There are a variety of ways to try to answer that question. Dr. Kathryn Clancy, an anthropologist at the University of Illinois at Urbana-Champaign who runs the blog Context and Variation, used SurveyMonkey. Yong merely asked his readers to post something about themselves in the comments section of his blog. He’s done it three times since 2008 (here, here, and here), drawing almost 500 responses in total. Most of those people had a background in science, engineering, or computer programming, but certainly not all of them did.
Beneath Anthes’ post, veteran science writer Paul Raeburn (who now blogs for the Knight Science Journalism Tracker), wrote “ as a journalist, I’ve always thought of myself as writing for a broader audience, and I still do. I spent much of my career at the AP and BusinessWeek, places I liked to work in large part because they addressed a general audience.”
Raeburn’s comment touched on an important question: when it comes to escaping the echo chamber, does it matter whether you define yourself as a “journalist” or “blogger”? After the ScienceOnline conference in 2010, Yong argued that conversations about the distinction had grown “sterile and unhelpful,” but not everybody is ready to close the door on that debate.
Chris Rowan, a geologist at the University of Chicago who co-authors the blog Highly Allochthonous, drafted a fascinating list of “elephants in the room” at this year’s ScienceOnline meeting. Among them: “Not all bloggers want to be journalists.” According to Rowan:
Whilst advice on clearer writing and reaching a wider audience can be valuable, underneath it all seems to be the almost unconscious assumption that everyone is in this game because they want to be a journalist or a popular science writer. But some of us are scientists first, and science writers second I think that perspective needs to be better articulated in these discussions, lest we lose sight of the fact that science blogging is most valuable when it spans the entire continuum between scientific journals and popular exposition.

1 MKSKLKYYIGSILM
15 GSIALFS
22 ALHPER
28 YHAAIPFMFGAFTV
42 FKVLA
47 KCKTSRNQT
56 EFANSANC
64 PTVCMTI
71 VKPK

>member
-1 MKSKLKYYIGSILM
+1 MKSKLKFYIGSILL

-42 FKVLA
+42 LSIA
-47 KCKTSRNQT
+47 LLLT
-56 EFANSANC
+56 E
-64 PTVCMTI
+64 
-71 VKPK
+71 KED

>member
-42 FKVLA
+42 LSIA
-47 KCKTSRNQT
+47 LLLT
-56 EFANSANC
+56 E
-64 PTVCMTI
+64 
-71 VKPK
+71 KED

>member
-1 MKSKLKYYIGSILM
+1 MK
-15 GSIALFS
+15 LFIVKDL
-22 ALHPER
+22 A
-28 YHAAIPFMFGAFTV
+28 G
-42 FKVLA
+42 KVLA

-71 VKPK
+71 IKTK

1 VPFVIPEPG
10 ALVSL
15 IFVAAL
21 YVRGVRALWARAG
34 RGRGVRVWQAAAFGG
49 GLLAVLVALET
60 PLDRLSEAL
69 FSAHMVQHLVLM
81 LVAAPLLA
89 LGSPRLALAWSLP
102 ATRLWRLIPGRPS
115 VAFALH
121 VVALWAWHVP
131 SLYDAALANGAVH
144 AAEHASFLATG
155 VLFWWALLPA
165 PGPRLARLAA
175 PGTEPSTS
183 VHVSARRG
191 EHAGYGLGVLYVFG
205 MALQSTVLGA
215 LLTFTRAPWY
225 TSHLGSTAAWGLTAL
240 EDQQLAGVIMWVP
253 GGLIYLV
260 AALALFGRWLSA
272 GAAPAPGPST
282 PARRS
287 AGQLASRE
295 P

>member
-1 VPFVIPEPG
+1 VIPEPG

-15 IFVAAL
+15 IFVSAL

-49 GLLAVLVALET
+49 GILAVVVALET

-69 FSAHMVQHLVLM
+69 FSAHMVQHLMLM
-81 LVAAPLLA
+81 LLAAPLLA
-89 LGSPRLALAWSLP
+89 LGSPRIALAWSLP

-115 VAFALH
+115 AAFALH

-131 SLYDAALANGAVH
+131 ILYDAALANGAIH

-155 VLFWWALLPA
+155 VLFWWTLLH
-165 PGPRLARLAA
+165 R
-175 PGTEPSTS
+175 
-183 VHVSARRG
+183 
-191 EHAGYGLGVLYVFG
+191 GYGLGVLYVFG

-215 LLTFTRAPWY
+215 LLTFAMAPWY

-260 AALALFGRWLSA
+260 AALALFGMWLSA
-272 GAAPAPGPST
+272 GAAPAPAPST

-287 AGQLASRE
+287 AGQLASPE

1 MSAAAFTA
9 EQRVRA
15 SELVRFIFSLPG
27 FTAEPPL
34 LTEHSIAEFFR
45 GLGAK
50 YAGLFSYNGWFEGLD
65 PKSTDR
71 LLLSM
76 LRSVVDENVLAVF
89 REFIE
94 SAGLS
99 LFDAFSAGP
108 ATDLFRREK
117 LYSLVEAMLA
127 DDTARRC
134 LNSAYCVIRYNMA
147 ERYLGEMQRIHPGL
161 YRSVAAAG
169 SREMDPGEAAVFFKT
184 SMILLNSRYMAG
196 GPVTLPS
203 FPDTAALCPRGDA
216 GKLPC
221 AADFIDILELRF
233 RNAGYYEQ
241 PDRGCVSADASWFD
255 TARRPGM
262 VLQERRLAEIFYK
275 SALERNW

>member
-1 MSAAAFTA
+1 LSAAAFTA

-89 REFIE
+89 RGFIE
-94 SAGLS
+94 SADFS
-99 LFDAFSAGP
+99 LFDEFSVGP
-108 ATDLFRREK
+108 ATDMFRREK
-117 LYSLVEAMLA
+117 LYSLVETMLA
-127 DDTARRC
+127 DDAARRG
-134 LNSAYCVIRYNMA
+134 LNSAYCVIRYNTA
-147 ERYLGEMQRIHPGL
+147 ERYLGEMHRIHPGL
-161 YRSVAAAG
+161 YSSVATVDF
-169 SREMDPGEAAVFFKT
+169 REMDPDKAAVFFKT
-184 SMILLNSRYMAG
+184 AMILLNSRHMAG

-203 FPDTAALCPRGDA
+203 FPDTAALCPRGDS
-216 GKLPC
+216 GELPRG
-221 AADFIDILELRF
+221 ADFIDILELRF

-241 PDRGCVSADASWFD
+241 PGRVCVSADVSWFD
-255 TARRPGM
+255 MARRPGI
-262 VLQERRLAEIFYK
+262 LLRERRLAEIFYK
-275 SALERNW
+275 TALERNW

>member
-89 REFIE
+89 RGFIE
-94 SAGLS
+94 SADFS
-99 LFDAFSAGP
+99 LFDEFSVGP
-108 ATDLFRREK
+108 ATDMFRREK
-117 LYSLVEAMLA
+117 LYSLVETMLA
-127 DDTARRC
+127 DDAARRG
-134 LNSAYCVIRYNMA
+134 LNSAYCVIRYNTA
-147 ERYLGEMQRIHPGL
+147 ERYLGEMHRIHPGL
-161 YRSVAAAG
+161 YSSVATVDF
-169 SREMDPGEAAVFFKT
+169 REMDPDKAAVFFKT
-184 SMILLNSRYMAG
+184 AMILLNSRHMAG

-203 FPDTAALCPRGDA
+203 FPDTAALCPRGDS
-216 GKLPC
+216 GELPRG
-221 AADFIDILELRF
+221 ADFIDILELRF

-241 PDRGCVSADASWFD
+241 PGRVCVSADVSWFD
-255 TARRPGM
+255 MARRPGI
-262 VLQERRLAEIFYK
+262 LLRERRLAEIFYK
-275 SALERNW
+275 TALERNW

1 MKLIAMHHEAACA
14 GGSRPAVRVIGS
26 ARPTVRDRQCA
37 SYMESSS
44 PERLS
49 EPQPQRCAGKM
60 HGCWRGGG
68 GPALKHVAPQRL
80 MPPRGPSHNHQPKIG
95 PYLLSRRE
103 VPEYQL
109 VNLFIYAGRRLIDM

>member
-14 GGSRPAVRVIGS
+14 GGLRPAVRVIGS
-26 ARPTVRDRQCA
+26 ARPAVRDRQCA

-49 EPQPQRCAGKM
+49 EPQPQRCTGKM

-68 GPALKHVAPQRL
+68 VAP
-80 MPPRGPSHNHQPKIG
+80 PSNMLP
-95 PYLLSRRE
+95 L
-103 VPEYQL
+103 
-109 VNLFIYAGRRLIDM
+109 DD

Bora Zivkovic, who organizes ScienceOnline and is the blogs editor for Scientific American, expressed a similar sentiment in a recent interview with a science journalism student at New York University. Zivkovic contrasted journalistic writing, which focuses on short summaries of “what’s new,” and blogging, which places more emphasis on explanation, no matter what the length. The latter, he argued, can be just as captivating.
That’s important. Although not all bloggers desire to be widely read journalists, many at least want to be widely read. With that in mind, Carl Zimmer—who writes about science for just about every medium there is—keeps a continually updated list of words that everybody should avoid while blogging their way out of the echo chamber. According to Zimmer:
anyone who wants to learn how to write about science-and to be read by people who aren’t being paid to read—should work hard to learn how to explain science in plain yet elegant English—not by relying on scientific jargon, code-words, deadening euphemisms, or meaningless clichés.”